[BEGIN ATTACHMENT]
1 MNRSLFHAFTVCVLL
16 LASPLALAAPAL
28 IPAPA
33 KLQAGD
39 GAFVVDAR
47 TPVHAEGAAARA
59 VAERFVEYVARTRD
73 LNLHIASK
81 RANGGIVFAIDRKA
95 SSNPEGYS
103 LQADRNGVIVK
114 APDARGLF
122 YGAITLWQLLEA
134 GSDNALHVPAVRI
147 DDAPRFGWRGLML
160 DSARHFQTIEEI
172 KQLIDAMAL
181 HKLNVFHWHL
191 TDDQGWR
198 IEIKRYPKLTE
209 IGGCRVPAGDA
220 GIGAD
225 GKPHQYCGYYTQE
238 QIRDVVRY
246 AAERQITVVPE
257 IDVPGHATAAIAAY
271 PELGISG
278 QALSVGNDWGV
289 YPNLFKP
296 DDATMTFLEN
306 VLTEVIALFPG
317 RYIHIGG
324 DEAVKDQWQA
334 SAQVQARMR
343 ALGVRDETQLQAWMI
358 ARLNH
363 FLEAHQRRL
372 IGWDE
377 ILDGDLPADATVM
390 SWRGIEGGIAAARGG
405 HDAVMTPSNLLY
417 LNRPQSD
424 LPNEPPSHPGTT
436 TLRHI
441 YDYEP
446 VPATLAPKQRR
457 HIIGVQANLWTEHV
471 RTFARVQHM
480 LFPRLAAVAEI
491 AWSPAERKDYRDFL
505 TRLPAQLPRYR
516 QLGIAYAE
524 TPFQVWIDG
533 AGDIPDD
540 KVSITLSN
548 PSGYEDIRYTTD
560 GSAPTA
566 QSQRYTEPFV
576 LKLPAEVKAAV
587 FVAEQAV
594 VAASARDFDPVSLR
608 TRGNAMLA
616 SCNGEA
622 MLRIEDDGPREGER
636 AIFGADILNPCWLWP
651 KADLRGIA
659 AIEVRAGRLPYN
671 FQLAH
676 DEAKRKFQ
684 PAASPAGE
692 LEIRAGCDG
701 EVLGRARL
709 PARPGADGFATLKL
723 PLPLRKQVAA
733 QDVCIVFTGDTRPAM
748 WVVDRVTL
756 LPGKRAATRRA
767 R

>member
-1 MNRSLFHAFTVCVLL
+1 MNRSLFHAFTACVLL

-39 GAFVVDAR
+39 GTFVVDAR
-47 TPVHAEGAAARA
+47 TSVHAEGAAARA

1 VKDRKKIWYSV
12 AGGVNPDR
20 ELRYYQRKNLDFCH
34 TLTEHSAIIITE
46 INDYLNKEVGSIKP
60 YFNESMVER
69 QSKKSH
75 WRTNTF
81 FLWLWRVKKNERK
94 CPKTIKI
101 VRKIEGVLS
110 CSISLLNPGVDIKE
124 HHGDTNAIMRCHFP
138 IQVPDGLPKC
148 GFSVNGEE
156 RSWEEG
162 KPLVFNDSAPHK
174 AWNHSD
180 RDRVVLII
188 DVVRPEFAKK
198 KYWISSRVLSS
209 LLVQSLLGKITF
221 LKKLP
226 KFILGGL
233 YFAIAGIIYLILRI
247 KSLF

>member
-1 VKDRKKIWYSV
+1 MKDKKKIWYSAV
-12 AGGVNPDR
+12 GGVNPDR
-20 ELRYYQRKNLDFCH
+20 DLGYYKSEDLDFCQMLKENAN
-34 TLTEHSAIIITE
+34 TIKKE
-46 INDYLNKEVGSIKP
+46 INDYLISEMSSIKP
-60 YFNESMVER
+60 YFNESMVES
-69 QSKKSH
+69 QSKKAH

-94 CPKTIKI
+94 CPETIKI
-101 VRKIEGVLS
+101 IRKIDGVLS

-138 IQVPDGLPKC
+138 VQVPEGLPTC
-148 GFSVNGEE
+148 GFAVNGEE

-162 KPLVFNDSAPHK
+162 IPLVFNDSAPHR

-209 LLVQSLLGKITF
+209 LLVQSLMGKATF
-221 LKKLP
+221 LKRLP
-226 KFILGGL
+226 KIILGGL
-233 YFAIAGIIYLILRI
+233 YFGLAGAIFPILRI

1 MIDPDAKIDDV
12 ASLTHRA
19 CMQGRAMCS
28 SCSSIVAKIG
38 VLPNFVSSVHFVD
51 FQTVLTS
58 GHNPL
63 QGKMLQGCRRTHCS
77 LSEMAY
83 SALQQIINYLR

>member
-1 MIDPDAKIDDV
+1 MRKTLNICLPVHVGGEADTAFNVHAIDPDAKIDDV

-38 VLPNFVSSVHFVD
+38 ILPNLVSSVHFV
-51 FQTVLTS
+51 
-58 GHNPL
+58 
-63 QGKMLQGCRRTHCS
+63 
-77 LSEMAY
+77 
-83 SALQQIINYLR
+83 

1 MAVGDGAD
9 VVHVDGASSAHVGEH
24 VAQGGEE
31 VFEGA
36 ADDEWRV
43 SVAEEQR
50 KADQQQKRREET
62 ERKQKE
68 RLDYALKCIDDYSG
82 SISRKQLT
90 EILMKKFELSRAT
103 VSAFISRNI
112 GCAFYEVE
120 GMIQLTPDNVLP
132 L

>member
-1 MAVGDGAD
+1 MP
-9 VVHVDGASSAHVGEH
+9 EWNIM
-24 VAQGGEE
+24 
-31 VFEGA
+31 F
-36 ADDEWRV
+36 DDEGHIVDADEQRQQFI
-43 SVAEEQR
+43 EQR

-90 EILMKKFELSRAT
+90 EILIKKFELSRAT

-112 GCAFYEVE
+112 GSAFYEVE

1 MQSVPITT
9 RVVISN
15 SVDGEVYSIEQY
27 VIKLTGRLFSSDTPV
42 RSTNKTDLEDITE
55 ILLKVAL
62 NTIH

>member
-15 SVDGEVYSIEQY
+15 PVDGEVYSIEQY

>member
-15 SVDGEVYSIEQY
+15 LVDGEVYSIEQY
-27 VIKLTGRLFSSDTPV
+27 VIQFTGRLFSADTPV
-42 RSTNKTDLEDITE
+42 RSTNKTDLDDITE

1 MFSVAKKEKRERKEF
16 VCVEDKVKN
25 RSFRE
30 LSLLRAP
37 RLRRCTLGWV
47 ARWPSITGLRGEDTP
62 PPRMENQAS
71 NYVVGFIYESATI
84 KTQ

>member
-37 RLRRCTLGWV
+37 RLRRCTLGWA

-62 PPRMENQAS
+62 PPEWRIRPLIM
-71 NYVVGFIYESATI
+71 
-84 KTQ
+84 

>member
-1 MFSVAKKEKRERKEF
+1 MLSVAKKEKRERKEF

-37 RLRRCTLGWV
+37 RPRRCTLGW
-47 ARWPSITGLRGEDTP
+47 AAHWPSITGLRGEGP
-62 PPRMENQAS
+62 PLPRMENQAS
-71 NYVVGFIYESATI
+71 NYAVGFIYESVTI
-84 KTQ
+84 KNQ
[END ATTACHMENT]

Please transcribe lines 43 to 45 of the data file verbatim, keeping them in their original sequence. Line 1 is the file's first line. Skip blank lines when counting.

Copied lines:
424 LPNEPPSHPGTT
436 TLRHI
441 YDYEP